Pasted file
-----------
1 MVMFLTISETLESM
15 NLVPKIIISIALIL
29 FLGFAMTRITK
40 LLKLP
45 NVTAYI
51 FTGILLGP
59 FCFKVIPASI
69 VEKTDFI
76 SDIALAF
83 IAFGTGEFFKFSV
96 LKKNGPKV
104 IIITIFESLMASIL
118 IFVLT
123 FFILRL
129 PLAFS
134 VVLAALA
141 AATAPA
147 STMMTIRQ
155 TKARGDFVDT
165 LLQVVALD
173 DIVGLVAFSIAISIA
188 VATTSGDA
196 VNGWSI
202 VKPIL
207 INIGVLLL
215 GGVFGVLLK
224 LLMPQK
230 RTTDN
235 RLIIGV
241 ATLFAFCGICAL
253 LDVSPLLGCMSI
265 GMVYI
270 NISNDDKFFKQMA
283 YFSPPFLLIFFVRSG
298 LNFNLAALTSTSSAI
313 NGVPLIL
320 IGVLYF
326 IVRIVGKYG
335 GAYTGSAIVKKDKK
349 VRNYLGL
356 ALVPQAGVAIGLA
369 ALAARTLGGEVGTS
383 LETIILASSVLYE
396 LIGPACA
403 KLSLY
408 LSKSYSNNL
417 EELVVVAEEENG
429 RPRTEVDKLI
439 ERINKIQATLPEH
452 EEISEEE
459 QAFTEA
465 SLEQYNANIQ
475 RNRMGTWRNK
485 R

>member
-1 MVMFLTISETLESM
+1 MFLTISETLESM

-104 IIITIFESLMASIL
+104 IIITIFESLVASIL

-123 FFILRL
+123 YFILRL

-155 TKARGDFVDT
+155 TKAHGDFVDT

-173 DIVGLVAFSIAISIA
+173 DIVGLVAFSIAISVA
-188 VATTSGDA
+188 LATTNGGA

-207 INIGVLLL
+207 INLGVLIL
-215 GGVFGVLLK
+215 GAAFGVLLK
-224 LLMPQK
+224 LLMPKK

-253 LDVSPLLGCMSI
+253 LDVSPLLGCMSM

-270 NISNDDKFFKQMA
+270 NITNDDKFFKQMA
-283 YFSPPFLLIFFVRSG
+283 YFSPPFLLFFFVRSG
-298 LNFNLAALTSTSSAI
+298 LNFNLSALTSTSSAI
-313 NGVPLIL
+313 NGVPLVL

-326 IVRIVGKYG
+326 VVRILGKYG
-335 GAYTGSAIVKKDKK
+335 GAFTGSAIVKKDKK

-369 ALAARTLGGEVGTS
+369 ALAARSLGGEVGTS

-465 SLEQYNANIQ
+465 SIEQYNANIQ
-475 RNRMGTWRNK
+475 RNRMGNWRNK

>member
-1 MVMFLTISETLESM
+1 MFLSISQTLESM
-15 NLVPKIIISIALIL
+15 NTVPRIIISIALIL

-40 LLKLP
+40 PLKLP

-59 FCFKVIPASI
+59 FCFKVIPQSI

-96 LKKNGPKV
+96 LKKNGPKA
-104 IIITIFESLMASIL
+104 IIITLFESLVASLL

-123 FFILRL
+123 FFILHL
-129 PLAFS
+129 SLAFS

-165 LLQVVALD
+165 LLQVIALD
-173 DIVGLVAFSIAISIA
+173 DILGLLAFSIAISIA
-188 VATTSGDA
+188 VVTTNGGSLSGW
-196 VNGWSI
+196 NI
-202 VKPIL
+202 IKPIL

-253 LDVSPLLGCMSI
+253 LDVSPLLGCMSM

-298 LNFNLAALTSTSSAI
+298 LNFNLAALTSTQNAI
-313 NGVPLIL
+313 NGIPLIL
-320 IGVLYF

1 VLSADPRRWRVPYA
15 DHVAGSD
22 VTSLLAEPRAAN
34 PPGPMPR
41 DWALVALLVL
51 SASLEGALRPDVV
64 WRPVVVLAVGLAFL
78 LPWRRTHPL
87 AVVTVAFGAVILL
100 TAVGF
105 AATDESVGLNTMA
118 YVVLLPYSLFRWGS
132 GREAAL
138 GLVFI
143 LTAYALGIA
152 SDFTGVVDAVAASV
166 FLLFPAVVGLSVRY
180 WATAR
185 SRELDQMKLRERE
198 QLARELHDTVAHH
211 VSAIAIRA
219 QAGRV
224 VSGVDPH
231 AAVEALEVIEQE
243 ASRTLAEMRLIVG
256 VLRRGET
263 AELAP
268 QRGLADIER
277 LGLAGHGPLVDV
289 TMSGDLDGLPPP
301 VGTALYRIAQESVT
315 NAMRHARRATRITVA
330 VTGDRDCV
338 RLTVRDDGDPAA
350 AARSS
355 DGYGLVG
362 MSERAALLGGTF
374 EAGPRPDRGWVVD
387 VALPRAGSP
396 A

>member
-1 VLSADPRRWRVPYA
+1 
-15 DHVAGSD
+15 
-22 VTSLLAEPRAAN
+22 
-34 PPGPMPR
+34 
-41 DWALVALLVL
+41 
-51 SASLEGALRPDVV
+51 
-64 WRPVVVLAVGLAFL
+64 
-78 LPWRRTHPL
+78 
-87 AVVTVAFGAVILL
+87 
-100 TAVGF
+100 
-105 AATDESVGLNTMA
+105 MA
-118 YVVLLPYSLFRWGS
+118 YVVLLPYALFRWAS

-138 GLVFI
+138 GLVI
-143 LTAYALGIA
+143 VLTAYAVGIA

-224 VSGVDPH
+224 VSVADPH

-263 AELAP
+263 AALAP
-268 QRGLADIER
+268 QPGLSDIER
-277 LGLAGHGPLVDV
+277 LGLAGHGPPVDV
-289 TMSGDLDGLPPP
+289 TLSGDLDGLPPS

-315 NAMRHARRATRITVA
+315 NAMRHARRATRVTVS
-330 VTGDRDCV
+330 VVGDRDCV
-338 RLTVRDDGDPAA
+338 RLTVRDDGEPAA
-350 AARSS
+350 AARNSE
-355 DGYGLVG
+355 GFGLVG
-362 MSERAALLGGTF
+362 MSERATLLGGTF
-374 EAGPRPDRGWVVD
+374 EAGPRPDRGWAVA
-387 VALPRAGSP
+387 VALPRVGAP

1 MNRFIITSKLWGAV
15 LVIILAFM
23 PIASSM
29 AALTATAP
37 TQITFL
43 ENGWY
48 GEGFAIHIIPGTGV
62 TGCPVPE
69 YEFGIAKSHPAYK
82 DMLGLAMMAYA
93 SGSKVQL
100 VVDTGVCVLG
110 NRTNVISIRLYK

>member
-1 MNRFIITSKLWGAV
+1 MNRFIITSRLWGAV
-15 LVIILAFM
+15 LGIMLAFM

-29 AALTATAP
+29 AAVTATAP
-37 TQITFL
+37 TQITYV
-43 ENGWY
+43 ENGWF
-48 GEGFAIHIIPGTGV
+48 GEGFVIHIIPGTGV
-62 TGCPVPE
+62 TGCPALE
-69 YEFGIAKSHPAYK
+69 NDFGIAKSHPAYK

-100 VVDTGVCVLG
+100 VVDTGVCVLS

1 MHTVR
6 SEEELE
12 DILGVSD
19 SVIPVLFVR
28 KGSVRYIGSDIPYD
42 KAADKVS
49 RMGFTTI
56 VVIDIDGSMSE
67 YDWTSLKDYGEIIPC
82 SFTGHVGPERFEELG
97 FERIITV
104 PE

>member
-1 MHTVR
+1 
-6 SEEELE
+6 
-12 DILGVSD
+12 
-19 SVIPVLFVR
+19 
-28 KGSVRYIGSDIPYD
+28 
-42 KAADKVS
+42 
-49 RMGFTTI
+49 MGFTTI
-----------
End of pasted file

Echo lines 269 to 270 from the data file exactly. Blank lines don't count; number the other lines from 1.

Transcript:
+1 
-6 SEEELE